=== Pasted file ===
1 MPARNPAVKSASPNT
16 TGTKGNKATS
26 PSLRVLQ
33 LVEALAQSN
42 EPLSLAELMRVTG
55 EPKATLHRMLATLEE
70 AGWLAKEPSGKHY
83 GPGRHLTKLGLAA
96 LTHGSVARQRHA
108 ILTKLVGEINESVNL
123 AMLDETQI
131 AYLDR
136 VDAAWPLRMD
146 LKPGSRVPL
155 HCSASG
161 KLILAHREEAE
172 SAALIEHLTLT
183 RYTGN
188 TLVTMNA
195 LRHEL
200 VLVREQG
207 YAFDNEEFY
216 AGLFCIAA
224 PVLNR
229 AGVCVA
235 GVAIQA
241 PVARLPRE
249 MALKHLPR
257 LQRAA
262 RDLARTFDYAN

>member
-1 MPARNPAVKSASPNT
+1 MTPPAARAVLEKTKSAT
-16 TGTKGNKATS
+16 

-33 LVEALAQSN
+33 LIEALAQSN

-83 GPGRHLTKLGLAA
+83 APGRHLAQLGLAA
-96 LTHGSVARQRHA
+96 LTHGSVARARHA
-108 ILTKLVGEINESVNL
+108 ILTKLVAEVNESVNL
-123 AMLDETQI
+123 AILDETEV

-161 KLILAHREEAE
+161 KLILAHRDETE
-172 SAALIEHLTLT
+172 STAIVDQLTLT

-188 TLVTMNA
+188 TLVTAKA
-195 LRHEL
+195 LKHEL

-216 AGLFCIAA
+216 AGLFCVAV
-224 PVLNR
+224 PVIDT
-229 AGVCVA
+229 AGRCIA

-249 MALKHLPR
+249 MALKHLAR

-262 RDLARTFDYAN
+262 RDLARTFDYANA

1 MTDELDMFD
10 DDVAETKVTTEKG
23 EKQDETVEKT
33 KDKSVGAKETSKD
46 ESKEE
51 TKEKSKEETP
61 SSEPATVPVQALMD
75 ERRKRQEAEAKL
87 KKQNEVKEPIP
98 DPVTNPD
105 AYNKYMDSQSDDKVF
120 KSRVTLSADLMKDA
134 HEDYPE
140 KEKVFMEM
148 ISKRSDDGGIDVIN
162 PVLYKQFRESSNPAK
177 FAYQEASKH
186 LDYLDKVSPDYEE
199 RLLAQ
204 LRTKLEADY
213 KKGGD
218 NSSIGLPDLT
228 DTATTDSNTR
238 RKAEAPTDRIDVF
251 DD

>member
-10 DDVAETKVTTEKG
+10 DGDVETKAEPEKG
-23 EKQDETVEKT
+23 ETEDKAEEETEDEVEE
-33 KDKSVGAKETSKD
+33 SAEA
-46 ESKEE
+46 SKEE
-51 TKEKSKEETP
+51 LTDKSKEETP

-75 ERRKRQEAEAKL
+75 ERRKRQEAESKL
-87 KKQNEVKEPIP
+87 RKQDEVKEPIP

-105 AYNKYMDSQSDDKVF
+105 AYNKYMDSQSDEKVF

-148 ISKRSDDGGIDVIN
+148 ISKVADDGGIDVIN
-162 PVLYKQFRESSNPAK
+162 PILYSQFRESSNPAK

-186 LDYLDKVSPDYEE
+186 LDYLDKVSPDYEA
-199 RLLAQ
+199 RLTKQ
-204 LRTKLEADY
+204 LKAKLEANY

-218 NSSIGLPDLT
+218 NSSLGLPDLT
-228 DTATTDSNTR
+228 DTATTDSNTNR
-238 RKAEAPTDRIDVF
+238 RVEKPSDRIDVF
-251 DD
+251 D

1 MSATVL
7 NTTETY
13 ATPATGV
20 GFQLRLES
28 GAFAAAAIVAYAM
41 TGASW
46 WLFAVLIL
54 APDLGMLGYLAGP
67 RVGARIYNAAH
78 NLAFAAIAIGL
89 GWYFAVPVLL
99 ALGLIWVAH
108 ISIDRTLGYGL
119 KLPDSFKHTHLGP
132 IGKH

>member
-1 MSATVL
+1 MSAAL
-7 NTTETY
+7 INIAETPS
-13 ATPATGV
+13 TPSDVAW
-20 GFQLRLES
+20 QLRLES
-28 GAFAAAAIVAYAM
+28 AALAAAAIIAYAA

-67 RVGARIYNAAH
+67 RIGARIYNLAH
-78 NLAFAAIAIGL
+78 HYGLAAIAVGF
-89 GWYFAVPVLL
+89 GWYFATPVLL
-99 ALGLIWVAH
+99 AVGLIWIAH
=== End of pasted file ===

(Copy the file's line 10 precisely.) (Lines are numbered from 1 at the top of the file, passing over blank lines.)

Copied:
108 ILTKLVGEINESVNL